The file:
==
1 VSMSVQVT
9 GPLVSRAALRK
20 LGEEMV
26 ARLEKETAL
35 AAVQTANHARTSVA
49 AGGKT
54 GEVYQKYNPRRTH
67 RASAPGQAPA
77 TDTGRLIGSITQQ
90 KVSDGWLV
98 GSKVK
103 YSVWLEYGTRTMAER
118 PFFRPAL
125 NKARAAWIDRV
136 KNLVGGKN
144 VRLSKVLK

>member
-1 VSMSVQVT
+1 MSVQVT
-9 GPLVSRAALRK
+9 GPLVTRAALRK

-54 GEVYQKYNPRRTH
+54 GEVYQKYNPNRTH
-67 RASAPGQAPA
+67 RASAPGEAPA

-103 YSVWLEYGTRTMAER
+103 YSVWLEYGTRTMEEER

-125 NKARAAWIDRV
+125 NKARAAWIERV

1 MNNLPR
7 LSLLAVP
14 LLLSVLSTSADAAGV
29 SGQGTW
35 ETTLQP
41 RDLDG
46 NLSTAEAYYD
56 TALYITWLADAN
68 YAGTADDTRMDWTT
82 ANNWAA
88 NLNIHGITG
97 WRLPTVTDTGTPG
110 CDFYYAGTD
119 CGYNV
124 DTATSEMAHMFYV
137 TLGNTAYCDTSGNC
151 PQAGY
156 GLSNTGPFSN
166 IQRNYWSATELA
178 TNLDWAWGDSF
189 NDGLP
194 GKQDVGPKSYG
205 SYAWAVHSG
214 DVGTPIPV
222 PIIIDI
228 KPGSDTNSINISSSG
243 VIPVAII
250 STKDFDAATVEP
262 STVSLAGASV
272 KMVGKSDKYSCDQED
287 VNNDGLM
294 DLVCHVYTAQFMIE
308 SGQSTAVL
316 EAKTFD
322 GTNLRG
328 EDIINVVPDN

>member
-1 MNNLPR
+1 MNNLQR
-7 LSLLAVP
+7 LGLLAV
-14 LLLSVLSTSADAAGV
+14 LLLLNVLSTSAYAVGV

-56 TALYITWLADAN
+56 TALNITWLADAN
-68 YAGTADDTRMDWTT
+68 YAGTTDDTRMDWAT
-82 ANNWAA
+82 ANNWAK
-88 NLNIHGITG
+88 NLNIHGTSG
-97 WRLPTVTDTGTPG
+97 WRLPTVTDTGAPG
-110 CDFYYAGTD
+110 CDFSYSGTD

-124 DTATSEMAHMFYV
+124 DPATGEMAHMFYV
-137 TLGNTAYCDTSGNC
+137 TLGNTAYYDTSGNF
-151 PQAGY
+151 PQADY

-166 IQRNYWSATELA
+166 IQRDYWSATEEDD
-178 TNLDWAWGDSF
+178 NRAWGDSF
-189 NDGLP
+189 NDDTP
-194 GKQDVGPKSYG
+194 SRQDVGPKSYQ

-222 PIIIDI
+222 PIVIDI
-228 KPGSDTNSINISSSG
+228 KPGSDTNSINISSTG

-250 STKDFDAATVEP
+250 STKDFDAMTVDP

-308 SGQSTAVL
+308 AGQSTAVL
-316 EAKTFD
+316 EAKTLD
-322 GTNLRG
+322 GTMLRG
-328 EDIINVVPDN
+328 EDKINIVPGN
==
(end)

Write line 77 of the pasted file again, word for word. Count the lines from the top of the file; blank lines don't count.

-82 ANNWAA